Take the 2-minute tour ×
Stack Overflow is a question and answer site for professional and enthusiast programmers. It's 100% free, no registration required.

I'm trying to make a simple ASCII user interface for a simple internet chat program. I'm planning it to look like this:

(name): message
(name): message
---------------------------------------------
(you): message |(cursor)

I was going to use ASCII (ANSI?) control characters to accomplish this.

Whenever the chat client receives a message from the server, it should update so that the message appears as the first message above the dash-line, then return the cursor to its previous position so the user can continue typing where they left off.

My initial plan was:
1. save the current cursor position (\e7)
2. move the cursor up 1 line (to the dash-line) and to the beginning of that line (\e[1F])
3. move the dash line down (\n)
4. move the cursor up one line again (to the now empty line) (\e[1A)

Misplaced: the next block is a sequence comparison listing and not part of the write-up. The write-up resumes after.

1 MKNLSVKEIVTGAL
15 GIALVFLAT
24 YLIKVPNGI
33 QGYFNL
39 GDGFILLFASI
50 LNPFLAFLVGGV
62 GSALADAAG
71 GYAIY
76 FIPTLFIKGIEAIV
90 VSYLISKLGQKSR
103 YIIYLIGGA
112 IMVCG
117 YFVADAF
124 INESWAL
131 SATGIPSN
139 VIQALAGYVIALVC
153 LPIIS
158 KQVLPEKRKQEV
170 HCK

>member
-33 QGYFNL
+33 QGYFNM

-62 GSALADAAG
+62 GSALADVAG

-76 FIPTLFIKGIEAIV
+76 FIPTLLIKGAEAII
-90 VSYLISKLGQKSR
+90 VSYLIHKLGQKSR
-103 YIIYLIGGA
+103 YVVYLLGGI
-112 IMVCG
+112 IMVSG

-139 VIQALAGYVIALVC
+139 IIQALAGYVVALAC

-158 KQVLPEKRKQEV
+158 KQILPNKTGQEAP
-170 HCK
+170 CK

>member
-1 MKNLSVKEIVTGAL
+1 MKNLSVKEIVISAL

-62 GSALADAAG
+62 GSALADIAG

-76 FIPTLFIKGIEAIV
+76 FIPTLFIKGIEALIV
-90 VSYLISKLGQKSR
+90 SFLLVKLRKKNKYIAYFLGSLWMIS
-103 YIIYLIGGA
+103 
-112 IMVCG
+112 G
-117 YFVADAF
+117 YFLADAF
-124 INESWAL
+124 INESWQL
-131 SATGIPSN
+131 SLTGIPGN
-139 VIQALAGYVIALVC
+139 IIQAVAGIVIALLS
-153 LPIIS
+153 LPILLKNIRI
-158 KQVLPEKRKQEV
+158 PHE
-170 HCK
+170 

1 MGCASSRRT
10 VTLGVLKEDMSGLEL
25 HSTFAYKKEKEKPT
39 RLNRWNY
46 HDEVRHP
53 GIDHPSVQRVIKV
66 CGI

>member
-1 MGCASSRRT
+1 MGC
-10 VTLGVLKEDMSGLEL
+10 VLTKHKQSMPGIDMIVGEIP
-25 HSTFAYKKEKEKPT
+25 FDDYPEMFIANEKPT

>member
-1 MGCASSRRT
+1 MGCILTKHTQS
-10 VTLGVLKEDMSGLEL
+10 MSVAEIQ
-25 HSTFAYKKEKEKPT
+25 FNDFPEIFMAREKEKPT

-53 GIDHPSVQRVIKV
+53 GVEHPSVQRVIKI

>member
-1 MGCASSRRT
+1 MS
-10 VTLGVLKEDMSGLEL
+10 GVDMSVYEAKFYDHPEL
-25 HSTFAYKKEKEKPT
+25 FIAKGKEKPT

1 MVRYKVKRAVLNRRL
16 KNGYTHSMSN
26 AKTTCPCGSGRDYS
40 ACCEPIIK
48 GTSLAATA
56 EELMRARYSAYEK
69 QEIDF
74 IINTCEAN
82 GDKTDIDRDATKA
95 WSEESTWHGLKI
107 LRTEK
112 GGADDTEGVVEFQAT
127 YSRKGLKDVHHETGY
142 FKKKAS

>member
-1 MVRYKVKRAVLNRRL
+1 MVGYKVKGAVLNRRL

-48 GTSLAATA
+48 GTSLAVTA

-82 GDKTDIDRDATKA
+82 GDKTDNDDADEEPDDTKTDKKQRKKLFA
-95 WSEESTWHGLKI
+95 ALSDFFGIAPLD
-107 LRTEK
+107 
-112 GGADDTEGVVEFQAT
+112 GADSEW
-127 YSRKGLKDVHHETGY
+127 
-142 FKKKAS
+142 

5. print the message from the server
6. restore previous cursor position (\e8)

all together: "\e7\e[1F\n\e[1A" << message << "\e8";

Where I'm having trouble is that the newline character seems only to move the cursor to the next line, and not actually insert a blank line. How can I accomplish this behavior?

This is for a homework assignment, but this is just an extra bit of flair i wanted to add on for myself. The actual assignment is already completed.

note: algorithm for handling user's input on their own screen is handled correctly already.

share|improve this question

3 Answers 3

Seriously consider using a curses library (see Wikipedia for more information).

share|improve this answer

If you are using bash, you can do it with special commands using characters escapes. See http://tldp.org/HOWTO/Bash-Prompt-HOWTO/x361.html

share|improve this answer
    
The PuTTY terminal is allowing me to use bash. I'm essentially doing what your link is describing, just using the \e escape character instead of \033, which i believe is just the octal representation of \e. –  Diggy Apr 26 '11 at 1:24
    
and ... ? You now have all you need to manage the cursor. –  Julio Guerra Apr 26 '11 at 11:41

Look into something like pdcurses. It's cross platform. That will make all of those manipulations a lot easier. You can also check into curses on *nix and the ancient conio library on Windows if you don't mind your code not being portable.

share|improve this answer

Your Answer

 
discard

By posting your answer, you agree to the privacy policy and terms of service.

Not the answer you're looking for? Browse other questions tagged or ask your own question.